Yesterday morning I barely choked down my peanut butter bagel and hot cup of tea while I nursed Betty. The butterflies woke up in full force and I tried to keep my mind clear for the race ahead. How could it really be a year ago that we ran the Broad Street Run? That day last year it was 90 degrees, humid, and I was pregnant and didn’t even know it! Now my sweet Betty had no idea I was about to leave her for half of the day to do the same thing over again.
What a gorgeous day it turned out to be! Perfect skies, perfect temperatures, perfect everything! Matthew signed me up the day the race opened… Betty was less than a week old, and I thought, “This is nuts!” The person I am proud of the most is my sister-in-law Heidi, who told us to sign her up and she would do it. So, we both started the journey of training for May 1st. Matt really is a great coach. We tease him, but when it comes down to it, I think we would agree that neither of us could have or would have done this without him. He made training schedules for us (which I didn’t stick to terribly well) and he made it possible for me to run as much as possible. He also led by example.
The day before the run my friend Ashley called me and it worked out that she met us and ended up running with me the whole way. Then Matthew, Heidi, Will & Rebecca ran together. I honestly just wanted to finish. I thought it would be cool if I didn’t stop running, but wasn’t counting on being able to do that. It was so encouraging to have a friend to run with, and we talked for the first 7 miles. At mile 4 we swung into a McDonalds to use the bathroom (since the porta-potty situation at the start line is pretty insane). Other than that stop, I ran the whole way. Around the 6 mile mark there are crowds and crowds of people cheering you on, and lots of kids saying, “Go, Mom!” Former Governor and Mayor, Ed Rendell, was there on the side of the street and I gave him a high five. My first brush with fame. Then, after 7 miles I told Ashely I wanted to quit. My legs were feeling cramped up and I was tired of hitting the pavement. There’s a stretch between 7 and 9 miles that is really hard. I put my music on and tried to think enduring thoughts.
My mind has a circle of friends and family that I think about and pray for while I run. It’s as if my brain shoots their faces to my minds’ eye the second my feet hit the ground. I think of our friends Scott & Stephanie who would probably be running this race if they could. I think of Matthew and how badly I want to tell him that I finished without stopping, even though every fiber in my legs is telling me to do just that. I think of my family, each one of them, and the encouraging words I’ve received from them. I imagine different faces in the crowd are cheering ME on so I keep going. I’m wearing a pink shirt and I don’t have to hear my name to know that “Go pink!” is aimed at me, so I keep going. I think of each of my kids and I know they’ll ask if I won. A win is to finish, so I have to win. I keep going. Then mile 9 comes into view and I know I’ll kick myself now if I start to walk. The crowd starts getting thicker along the sidelines as the finish is near. At a quarter mile we pass underneath the Naval Yard gates and I hear the song in my ipod playing, Viva la Vida, “Live the Life”. “I hear Jerusalem bells are ringing…” and I think of my friend Amy. I make eye contact with the individuals in the crowd and am overwhelmed by the realization that so many came out to live life together today. I’m grinning ear to ear and crying at the same time. I see the finish line and all of a sudden nothing hurts anymore and I finish WELL. It is exhilarating.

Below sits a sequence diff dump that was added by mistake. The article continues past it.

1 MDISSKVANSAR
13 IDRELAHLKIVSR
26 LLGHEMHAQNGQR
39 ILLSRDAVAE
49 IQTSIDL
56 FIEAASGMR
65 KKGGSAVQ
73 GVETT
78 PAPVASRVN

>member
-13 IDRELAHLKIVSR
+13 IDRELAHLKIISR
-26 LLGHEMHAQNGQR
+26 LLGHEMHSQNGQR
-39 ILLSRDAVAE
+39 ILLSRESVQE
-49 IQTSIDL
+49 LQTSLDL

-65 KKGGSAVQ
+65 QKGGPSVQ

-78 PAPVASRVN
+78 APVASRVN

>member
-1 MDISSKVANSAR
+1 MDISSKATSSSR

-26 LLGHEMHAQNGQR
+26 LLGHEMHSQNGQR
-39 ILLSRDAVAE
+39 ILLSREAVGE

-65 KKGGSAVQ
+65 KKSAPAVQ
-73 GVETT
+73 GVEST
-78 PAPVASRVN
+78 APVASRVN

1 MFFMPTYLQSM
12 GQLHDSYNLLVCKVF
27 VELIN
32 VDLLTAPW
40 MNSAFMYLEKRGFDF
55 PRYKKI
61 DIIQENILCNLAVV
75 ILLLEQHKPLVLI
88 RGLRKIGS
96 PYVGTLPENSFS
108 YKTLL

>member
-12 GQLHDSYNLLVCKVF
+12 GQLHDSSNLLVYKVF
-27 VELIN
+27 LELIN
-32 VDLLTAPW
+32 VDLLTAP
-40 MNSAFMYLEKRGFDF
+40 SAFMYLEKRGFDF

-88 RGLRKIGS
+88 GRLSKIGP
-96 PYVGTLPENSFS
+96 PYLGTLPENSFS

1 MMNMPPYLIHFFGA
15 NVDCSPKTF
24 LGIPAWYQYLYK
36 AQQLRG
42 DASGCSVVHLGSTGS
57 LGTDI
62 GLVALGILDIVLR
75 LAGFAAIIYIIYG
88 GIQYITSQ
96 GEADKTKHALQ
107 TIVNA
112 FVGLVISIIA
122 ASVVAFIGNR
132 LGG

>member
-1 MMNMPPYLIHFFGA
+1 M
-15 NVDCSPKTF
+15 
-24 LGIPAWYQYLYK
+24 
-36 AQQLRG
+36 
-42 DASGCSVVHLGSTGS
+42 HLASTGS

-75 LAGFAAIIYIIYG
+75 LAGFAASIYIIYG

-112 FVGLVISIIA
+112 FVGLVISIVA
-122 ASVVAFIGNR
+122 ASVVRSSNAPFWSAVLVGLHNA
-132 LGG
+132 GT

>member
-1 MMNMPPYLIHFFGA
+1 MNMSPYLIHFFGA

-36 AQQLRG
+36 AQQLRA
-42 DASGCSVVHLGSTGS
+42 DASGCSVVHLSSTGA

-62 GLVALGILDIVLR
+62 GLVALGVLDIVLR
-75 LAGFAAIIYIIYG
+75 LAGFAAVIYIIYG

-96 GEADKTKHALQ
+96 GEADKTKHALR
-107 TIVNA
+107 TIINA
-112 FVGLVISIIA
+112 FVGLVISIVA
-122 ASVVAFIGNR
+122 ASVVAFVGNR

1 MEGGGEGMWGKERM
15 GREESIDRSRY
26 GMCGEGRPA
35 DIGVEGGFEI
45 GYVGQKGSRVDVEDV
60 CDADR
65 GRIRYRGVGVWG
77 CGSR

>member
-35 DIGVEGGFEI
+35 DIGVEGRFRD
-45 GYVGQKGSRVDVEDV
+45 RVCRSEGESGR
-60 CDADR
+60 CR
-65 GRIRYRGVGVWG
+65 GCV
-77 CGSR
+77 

Ashley sprinted on ahead the last mile but she waited for me at the end and we rejoiced in eachother’s accomplishment. After stretching and refueling, we made our way to the finish line to watch the rest of our team cross. It was just as exhilarating to see Matthew sprint across the finish, turn around with the camera and shoot some pictures of Heidi, Will & Rebecca (and Ava in the stroller) holding hands as they too finished WELL. We screamed, we cheered, we celebrated life. Today we’re alive, so let’s live!